As the largest part of digital music downloads, streaming is the decisive factor when it comes to modern and convincing music use in the long term. Above all, flexibility is a decisive argument for the associated target group. This is also reflected in the figures for the music industry, where music streaming now accounts for the largest share—both in terms of sales and download numbers.
While Germany has the fourth strongest music market in a global comparison, the USA, Japan, and the UK are even larger. In terms of continents, there is also positive growth with no exceptions, with Europe being the lowest at around 3 percent. By comparison, the trends are much more pronounced in Latin America, where streaming in particular contributes to 15 percent revenue growth. While revenues from music sales in Germany are rising only slowly, the trend is increasing somewhat more clearly worldwide, with streaming also continuing to grow in this market year over year.
In addition to the sheer strength of the music market, growth is also important for the music industry when we're talking facts and figures. It is noticeable that the fastest growing market is in South Korea, with streaming sales at the top of the list (as in all countries). On the other hand, there are no major differences in terms of music forms for the evaluation of the music industry. The trend of somewhat weaker CD sales and the high relevance of digital songs continues throughout the world.
In parallel with the relevance of digital streams and downloads, the music industry's distribution channels also show how important online sales have become. More than 92 percent of recorded music is now sold online, with digital retailers seeing a significant increase in sales. In contrast, a look at the statistical development of the local electronics store shows significant losses, which can be attributed primarily to the declining demand for CDs. Similar trends (though not quite as strong) can be seen in drugstores, grocery stores, bookstores, and media retailers. Only digital retailers are reporting positive growth.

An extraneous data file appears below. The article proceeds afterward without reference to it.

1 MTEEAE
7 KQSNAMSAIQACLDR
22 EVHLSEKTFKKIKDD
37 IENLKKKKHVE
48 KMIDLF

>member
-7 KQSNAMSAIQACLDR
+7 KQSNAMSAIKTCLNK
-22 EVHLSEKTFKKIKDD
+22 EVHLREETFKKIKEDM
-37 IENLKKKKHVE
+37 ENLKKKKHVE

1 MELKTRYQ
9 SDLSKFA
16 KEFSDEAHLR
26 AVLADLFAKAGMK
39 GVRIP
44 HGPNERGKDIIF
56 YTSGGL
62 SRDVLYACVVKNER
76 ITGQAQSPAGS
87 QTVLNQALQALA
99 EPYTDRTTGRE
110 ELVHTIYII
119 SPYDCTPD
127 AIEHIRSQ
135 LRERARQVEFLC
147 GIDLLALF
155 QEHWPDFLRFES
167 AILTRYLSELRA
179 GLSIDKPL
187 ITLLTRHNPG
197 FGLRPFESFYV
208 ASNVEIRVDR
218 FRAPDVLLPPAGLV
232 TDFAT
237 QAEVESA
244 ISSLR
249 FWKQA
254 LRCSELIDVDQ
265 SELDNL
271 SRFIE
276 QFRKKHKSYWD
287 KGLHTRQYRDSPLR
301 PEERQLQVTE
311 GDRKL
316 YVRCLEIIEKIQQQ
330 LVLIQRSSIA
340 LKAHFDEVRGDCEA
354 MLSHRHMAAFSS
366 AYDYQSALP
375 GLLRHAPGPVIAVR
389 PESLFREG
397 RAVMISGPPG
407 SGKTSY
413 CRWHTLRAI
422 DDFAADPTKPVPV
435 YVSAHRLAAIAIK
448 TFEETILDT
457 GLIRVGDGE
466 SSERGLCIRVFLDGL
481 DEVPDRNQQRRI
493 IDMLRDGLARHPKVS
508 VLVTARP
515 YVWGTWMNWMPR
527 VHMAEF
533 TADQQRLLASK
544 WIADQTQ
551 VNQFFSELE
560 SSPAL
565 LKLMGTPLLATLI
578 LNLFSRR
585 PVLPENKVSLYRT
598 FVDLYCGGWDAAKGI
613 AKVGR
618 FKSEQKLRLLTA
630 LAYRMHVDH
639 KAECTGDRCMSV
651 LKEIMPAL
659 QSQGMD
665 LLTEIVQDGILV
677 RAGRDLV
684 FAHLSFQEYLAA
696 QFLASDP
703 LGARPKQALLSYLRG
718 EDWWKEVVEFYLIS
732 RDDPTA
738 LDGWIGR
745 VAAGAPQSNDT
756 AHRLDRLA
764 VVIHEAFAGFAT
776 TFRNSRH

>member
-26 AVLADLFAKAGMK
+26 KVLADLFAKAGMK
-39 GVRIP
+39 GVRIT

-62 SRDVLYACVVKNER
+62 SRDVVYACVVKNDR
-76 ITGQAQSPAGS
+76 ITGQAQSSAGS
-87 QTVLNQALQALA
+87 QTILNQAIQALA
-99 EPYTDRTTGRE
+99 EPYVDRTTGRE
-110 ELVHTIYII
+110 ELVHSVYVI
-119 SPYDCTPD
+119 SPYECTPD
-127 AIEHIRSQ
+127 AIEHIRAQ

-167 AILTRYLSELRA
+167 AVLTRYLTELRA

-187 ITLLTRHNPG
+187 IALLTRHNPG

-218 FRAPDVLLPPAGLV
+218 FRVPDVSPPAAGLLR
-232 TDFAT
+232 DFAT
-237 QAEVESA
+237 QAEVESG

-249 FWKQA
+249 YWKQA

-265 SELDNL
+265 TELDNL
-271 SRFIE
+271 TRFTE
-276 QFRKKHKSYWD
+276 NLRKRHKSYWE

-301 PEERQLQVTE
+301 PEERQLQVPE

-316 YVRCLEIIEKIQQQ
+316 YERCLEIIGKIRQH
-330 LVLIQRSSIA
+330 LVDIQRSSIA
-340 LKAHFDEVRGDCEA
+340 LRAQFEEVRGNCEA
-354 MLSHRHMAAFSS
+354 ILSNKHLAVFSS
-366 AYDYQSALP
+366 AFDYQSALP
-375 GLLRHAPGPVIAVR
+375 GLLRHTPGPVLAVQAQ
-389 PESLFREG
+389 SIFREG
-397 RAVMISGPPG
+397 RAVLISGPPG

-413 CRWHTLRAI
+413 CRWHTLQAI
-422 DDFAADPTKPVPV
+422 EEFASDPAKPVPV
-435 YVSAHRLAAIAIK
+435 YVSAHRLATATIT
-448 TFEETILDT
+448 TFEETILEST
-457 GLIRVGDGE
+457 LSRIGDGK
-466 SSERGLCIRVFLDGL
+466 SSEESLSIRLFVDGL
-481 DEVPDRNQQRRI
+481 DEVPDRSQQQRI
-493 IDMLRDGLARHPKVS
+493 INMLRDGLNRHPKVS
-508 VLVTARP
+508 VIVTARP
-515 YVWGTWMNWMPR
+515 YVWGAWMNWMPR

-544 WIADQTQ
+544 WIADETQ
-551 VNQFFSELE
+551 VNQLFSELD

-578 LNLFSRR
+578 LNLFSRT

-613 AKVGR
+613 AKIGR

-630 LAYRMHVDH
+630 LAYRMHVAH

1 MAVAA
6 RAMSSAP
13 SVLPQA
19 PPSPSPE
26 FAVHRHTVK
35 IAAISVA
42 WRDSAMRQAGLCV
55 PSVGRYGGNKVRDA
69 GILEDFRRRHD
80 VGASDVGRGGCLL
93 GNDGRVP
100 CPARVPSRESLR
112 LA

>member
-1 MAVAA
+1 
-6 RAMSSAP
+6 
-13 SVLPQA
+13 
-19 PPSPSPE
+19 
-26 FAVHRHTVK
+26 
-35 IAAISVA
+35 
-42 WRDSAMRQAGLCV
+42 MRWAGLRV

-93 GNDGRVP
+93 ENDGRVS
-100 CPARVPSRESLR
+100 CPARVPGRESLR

It seems that the music industry will continue to develop positively for the foreseeable future. The sales trend has been positive for many years, even if the composition of sales has changed over time. However, physical recordings will certainly not disappear from the market completely anytime soon. The demand for special editions will remain too high for that.
In addition to the development in Germany, the global focus also plays an important role. Therefore, in the long run, the music industry will not only focus on the European market, but above all on the worldwide trends, which cause an increasing total turnover. As a result, the music industry will continue to grow on all continents and expand the existing potential. One thing is certain: digital sales will play a leading role.
The music industry has been undergoing significant change for years, which is also reflected in the form of media and its retrieval. Although sales are increasing in the long term, the way in which they are used is changing, especially among various demographics. If you want to learn more about the music industry and music business, take a look at our article on music plagiarism or find out how to plan your year as a professional musician. If you're also interested in making new contacts with musicians, feel free to use our personals here at mukken. This way you can expand your network with just a few clicks.
Originally published on February 10, 2023, updated on February 10, 2023
Main topic: Everybody can sing - this is how you learn it right!